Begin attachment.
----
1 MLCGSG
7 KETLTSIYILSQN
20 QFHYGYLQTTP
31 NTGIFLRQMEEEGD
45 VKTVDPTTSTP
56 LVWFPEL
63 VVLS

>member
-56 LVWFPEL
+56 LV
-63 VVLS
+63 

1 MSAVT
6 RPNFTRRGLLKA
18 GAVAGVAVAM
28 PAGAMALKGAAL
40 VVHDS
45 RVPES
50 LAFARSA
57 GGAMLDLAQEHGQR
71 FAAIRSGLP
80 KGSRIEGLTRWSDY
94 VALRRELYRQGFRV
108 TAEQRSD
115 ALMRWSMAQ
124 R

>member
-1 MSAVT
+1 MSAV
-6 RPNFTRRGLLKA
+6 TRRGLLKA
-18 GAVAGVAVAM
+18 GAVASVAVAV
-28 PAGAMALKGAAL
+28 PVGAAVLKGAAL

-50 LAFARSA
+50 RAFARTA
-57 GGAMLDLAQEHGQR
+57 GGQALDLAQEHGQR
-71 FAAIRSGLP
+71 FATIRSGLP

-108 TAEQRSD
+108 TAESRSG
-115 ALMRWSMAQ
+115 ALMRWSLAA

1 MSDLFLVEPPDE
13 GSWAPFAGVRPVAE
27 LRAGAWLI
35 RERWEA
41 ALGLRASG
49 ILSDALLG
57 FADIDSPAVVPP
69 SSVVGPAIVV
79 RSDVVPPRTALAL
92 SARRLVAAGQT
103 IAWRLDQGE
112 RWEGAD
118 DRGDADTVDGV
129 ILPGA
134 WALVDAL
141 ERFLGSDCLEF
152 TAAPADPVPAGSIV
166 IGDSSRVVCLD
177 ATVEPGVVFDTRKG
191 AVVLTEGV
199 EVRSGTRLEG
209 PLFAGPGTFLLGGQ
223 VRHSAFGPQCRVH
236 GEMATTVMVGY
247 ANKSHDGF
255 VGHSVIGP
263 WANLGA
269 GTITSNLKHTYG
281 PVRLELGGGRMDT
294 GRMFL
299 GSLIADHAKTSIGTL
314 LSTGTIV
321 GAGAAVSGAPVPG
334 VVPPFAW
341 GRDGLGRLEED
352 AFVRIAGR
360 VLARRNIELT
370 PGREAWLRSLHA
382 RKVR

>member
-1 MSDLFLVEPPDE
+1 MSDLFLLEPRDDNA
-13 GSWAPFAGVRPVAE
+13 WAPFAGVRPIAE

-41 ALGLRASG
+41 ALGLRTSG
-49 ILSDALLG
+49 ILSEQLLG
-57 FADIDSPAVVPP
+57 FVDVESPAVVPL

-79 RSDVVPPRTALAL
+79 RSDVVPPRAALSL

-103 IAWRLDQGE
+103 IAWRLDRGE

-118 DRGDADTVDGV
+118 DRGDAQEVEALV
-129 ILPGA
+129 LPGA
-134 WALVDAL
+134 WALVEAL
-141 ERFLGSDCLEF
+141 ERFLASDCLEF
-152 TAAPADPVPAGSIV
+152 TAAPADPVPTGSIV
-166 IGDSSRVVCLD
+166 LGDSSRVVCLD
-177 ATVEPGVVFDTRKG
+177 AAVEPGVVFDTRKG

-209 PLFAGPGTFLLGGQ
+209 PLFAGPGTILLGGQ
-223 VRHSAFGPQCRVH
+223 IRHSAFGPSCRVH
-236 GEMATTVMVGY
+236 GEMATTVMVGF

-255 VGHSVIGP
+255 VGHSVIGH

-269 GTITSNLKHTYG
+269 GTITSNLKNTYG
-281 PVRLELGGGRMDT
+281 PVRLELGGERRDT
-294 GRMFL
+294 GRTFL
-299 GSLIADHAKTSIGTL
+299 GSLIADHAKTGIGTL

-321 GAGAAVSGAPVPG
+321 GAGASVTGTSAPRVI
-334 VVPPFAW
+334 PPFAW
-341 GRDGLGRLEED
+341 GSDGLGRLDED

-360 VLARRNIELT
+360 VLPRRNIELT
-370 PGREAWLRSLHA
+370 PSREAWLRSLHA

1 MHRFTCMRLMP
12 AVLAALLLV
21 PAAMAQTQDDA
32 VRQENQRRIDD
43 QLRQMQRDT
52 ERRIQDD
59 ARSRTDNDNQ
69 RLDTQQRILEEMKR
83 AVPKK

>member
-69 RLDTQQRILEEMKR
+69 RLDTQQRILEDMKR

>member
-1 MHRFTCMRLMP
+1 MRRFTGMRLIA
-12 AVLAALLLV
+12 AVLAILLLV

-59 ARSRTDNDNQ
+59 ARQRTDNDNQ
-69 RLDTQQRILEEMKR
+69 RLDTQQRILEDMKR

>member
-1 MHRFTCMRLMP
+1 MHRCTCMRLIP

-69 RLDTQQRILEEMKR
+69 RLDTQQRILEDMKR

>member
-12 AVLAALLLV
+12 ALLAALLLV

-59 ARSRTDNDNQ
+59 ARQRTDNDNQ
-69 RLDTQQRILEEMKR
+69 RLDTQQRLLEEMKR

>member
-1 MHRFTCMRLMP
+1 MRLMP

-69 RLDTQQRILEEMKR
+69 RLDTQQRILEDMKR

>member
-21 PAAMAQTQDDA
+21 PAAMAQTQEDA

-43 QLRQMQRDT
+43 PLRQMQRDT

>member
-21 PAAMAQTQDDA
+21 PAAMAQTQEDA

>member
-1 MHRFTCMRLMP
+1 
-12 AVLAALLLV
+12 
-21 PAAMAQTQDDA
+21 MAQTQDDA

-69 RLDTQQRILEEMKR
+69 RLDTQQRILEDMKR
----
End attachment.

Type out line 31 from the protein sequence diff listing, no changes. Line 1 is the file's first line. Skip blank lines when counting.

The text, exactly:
+6 TRRGLLKA